fbpx

The role of Behavioural Economics in Marketing

I have been a Behavioural Economics enthusiast for a few years now.  I have watched with great curiosity and anticipation the growing interest in Behavioural Economics both at the policy level by governments across the world and the faster adaption undertaken by corporates and marketing folks across the world.

The most interesting part for me is the rise of Behavioural Economics and its ability to significantly contribute to marketing efforts in the times of Martech, Adtech and Data-driven marketing. In my entire career, I have always been a proponent of a combination of left-brain and right-brain thinking while devising marketing strategies but unfortunately, very few marketing leaders have had this moment of epiphany. Well, now, it has become the norm. Behavioural Economics operates at the intersection of Psychology and Economics and Data-driven marketing operates at the intersection of Data. Technology and Analytics. The future success lies in the marketer’s ability to stitch this story together.

The primary job of marketing is to influence consumer decisions by:

  1. Getting them to buy your brand
  2. Getting them to buy your brand more often
  3. Getting them to pay a premium for your brand

How does one use the science of behaviour change to nudge these choices to the brand’s advantage?

We live in a world where we have to make hundreds of decisions every day. Think about the choices one must make throughout the day – how many are really made through rational choices and how many are made through instinct?

Economists assume that people make rational decisions. Marketers know that people make irrational decisions, data be damned. (That’s why most creative people have detested the abuse of research because they intuitively connect with the irrational side of the consumers brain and come up with much more compelling brand stories.)

Herbert Simon, a Nobel prize winning economist coined the term ‘Bounded rationality’, he suggests that there are three factors that limit rational decisions:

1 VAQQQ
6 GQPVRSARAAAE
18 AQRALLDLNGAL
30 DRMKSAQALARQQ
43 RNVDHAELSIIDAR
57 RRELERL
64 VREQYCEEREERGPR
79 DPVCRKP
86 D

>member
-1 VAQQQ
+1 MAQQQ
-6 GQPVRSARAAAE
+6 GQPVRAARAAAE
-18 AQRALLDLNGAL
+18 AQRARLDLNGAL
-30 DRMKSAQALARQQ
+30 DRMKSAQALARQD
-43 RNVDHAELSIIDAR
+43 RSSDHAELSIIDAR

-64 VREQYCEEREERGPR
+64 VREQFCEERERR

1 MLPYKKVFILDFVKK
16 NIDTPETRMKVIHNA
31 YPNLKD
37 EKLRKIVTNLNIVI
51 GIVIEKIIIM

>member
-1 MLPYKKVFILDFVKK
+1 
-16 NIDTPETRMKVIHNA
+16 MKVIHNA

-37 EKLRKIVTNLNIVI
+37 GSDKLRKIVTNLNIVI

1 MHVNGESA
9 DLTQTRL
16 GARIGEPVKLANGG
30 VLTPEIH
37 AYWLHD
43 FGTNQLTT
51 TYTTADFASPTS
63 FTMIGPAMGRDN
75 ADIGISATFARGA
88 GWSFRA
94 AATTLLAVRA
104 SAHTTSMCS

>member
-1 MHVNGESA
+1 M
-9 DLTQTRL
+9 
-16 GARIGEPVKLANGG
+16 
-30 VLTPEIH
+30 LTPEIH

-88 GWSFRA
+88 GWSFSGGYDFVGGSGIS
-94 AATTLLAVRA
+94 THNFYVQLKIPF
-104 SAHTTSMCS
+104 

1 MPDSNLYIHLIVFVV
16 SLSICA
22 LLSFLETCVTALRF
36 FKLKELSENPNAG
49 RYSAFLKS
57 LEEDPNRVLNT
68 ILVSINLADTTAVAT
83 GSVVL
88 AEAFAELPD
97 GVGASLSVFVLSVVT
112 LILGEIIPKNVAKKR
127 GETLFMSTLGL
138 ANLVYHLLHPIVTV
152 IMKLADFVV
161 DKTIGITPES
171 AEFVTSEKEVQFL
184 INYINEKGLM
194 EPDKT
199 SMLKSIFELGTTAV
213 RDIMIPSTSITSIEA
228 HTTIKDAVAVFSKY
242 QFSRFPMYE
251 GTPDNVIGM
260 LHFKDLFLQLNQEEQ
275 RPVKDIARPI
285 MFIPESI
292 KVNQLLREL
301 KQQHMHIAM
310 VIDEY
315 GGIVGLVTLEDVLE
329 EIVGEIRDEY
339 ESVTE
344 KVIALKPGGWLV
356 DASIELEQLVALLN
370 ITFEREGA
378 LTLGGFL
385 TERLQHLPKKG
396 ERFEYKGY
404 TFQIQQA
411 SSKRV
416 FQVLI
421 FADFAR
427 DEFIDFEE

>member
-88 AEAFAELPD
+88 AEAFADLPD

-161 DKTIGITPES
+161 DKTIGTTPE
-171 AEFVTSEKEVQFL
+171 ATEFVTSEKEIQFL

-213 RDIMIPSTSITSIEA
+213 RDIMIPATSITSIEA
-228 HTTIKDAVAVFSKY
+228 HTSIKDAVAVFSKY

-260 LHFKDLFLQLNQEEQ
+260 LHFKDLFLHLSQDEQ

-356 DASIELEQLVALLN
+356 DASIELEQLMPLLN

1. The complexity of the problem
  2. Limitations of the mind making the decision
  3. The time available

If you reflect on this and layer it with your own experiences, you cannot but agree with the above assessment. It is indeed impossible to try every permutation – price, design, value, features and arrive at a decision. There is scarcity of time and of course, limited attention spans. So, what do most people do? They make decisions based on rules of thumb, anchored in their previous experiences, known as heuristics, and innate prejudices common to all people, known as cognitive biases.

Behavioural Economics uses research from psychology and other areas to make sense of these cognitive biases. Once we understand them, it’s possible to use these cognitive biases to help people make better choices. This has huge implications for marketers. If one can harness the ways in which people make decisions, then one can give your brand a distinct advantage. Brain scanning experiments in the past have shown that people when given a choice between a brand they prefer and another brand, chose their preferred brand almost instantly, and with virtually no effort. The work of Daniel Kahneman, in his book Thinking Fast and Slow, shows that there are two distinct systems for thinking: